In inventory or asset tracking such as cold chain in food or medicine, one of the technologies that has emerged in the last decade is radio frequency identification (RFID). These chips or tags are very small devices that can be attached to products, animals and people, and are capable of uniquely identifying "items" without the need for physical or visual contact. In fact, in the last decades it has been replacing the well-known bar codes and magnetic stickers. Commonly, these types of tags are either active or passive, the latter carrying a battery as a power source for the internal circuits. Depending on the different features required of an RFID, its price can be very different, and thus its market penetrability.
For certain applications, the passive tags, cheaper, do not have a good enough reading range to identify the objects you want, but at the same time the semi-passive or active tags, which would give the necessary benefits, are not used because they are too expensive. In particular, semi-passive tags are particularly interesting because they are stronger in the read rate than passive tags and have reliability comparable to that of active tags as well as longer duration without losing operating range. Semi-passive tags use a "reader" to supply the necessary energy to transmit the information, reducing consumption and extending their useful life. The problem is cost, since the semi-passive tags used have a cost up to 180 times higher than the passive ones, which limits their use to applications with high added value products.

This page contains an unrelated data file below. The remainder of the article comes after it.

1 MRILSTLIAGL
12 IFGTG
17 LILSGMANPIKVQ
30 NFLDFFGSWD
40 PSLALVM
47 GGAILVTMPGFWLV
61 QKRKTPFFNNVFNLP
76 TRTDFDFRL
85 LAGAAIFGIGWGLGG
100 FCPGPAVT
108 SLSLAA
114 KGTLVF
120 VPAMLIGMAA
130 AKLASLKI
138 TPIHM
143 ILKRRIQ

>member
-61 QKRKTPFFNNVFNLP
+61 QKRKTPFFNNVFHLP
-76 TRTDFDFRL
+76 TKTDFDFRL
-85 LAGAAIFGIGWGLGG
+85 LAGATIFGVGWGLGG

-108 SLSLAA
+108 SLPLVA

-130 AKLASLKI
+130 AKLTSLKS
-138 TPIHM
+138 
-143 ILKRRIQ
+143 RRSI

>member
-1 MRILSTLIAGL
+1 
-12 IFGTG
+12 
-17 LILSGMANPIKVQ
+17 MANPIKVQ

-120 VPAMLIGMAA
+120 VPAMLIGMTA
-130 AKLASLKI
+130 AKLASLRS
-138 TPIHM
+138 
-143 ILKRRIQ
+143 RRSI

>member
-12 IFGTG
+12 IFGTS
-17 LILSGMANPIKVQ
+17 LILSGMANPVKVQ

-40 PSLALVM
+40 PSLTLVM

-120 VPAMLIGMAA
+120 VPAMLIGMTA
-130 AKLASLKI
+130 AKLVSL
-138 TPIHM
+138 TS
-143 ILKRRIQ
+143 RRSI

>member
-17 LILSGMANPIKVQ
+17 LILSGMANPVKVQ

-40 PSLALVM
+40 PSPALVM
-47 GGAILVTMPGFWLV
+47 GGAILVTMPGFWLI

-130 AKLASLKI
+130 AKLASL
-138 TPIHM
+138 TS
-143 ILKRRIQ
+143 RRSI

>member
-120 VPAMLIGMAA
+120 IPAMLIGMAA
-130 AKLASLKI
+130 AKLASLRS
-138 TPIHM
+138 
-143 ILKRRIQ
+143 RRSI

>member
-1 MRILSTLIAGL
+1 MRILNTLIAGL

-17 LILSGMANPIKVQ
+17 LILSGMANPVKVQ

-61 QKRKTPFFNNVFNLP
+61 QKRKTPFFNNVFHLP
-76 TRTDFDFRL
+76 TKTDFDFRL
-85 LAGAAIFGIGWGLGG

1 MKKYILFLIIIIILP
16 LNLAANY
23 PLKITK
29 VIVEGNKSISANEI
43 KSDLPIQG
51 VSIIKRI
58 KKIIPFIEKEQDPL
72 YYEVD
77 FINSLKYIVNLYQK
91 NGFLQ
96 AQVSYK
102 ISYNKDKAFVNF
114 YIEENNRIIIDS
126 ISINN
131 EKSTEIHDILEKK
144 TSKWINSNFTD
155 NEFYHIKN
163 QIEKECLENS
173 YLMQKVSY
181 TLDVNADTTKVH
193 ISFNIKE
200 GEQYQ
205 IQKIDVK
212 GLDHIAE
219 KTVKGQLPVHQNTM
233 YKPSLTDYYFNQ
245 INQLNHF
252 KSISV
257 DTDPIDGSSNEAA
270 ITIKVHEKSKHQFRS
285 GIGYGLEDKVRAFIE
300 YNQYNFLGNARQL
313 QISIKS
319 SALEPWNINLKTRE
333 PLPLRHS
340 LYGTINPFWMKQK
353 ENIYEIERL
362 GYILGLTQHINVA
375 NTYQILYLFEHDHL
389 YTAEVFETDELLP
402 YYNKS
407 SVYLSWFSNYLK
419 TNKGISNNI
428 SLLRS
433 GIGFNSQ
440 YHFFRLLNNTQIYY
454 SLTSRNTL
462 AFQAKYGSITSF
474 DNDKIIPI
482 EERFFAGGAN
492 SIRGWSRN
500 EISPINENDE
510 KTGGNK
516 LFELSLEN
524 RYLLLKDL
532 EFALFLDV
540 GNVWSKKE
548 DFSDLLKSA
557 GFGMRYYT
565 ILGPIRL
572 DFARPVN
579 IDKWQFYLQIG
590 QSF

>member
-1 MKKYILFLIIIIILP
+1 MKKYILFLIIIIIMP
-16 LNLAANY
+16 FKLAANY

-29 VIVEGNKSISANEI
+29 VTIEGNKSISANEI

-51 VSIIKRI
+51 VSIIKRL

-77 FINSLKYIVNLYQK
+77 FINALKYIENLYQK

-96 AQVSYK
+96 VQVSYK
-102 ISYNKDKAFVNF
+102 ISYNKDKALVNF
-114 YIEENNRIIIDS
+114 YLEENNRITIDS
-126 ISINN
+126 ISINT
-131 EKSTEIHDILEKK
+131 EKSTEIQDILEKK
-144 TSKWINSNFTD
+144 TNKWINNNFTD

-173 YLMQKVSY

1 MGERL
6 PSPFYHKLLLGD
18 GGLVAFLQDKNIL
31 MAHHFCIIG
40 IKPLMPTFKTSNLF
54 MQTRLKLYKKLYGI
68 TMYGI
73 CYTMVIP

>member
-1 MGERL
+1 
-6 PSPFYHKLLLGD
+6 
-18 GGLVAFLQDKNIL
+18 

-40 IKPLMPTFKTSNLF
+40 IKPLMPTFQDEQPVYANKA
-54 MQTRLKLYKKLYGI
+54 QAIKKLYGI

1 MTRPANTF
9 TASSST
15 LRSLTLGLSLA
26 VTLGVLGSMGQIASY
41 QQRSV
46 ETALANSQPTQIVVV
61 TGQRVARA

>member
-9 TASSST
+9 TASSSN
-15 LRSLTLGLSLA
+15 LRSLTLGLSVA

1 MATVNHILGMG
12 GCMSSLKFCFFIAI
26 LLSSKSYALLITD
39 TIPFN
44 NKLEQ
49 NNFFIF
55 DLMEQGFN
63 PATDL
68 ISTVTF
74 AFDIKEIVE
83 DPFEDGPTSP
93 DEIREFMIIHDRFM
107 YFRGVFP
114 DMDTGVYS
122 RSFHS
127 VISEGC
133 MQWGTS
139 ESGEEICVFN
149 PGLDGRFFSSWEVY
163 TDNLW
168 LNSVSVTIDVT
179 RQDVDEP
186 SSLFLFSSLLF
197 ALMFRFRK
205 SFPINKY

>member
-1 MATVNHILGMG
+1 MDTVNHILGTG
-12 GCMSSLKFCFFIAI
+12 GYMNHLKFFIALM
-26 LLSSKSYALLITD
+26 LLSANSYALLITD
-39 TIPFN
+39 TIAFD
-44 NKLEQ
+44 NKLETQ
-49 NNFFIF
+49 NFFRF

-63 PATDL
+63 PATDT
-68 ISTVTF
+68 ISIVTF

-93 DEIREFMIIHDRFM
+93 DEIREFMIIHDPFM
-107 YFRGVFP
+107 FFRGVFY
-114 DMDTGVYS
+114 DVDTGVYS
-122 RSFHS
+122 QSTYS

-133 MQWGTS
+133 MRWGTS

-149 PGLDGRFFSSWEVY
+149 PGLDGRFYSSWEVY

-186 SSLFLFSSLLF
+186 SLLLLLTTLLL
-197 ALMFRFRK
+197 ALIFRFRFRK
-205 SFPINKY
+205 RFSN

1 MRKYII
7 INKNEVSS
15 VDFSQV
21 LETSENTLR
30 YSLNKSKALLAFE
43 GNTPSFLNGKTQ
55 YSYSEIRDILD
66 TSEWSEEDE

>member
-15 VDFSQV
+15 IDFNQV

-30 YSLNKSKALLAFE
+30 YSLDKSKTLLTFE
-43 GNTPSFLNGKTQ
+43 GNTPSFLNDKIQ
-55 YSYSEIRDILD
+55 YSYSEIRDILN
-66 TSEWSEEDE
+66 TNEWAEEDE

Design and develop a family of low-cost semi-passive tags based on radio frequency identification (RFID) technology. This solution is composed of an integrated circuit (IC) to process and store the information from the associated sensor or sensors, a flexible primary flexible battery miniaturized and embedded in the system, and an antenna to transmit the information to a receiver.
The key to addressing cost, in addition to material selection, would be the development of a device manufacturing line with strategies for optimal component integration.
An economically viable adaptation of the battery components to the complete system has been achieved for correct operation under the established working conditions. In addition, the sealing parameters of the battery have been correctly optimised, which is critical for operation in different temperature and humidity conditions. The flexible battery has a lower cost than the ones known in the market and provides the necessary features for the optimal operation of the semi-passive tag for a wide range of applications.
In addition, a pilot line has been designed to manufacture semi-passive tags with an optimized battery to integrate the components at a competitive cost.
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